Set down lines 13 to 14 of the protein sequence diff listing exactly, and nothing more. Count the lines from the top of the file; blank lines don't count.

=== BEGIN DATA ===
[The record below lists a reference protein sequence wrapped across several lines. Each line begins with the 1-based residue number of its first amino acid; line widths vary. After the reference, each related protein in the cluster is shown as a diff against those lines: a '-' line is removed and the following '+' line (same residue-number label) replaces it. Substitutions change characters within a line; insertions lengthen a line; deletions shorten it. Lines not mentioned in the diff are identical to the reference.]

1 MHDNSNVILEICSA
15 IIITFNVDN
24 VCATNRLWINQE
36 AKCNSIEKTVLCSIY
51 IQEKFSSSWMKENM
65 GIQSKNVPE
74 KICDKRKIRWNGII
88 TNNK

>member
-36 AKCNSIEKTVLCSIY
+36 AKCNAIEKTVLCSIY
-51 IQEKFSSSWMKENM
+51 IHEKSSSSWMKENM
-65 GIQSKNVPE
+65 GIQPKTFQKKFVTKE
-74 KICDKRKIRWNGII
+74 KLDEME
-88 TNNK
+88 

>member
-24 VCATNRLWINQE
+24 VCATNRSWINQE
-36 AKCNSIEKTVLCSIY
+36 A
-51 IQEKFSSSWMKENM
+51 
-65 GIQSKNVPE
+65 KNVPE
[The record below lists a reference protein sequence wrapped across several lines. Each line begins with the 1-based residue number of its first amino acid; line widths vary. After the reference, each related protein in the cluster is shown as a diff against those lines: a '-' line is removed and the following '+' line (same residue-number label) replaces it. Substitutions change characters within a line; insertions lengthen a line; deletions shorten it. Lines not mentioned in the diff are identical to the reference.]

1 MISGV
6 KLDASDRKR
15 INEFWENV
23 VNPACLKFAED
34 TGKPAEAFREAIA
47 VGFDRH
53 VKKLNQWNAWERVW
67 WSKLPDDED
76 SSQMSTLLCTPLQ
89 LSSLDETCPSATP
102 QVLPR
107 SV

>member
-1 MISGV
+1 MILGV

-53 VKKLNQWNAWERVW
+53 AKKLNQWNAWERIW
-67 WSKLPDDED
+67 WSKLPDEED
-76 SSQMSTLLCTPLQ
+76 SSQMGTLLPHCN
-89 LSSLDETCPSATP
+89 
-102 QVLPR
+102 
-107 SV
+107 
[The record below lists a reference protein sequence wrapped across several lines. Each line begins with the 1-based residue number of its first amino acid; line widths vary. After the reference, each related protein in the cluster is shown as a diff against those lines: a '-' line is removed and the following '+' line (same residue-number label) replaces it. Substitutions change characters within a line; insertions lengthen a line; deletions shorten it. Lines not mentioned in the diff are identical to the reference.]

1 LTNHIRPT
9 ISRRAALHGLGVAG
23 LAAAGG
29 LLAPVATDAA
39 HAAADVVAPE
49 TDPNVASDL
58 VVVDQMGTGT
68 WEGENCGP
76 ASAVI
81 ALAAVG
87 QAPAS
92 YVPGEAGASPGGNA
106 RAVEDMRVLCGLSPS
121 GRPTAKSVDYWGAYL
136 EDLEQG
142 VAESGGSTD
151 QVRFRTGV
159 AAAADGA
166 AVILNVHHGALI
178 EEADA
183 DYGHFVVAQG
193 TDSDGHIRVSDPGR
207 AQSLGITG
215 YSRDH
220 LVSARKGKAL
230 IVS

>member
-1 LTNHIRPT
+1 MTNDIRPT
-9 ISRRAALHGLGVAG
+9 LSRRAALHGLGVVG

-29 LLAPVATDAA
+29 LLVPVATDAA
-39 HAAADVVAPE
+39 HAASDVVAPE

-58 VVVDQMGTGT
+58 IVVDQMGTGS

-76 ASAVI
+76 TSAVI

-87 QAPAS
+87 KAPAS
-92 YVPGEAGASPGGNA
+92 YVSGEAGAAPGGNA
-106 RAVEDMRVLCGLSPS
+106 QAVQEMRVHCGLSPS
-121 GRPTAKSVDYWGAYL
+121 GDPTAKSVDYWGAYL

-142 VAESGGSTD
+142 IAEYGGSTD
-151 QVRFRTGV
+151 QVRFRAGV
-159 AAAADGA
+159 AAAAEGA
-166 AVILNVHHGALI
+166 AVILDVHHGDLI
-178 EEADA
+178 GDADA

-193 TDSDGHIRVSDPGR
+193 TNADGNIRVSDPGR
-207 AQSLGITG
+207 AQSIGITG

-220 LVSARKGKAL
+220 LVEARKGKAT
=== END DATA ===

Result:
-51 IQEKFSSSWMKENM
+51 IHEKSSSSWMKENM